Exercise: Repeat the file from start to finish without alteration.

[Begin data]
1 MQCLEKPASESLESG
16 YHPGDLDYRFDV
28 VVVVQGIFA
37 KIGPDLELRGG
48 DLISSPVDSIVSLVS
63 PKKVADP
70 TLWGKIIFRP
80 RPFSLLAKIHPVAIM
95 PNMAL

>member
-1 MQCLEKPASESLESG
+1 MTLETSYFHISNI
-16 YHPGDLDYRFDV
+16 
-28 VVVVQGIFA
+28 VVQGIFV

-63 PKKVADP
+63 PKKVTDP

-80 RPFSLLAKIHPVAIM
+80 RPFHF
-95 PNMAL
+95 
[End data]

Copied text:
1 MQCLEKPASESLESG
16 YHPGDLDYRFDV
28 VVVVQGIFA
37 KIGPDLELRGG
48 DLISSPVDSIVSLVS
63 PKKVADP
70 TLWGKIIFRP
80 RPFSLLAKIHPVAIM
95 PNMAL

>member
-1 MQCLEKPASESLESG
+1 MTLETSYFHISNI
-16 YHPGDLDYRFDV
+16 
-28 VVVVQGIFA
+28 VVQGIFV

-63 PKKVADP
+63 PKKVTDP

-80 RPFSLLAKIHPVAIM
+80 RPFHF
-95 PNMAL
+95 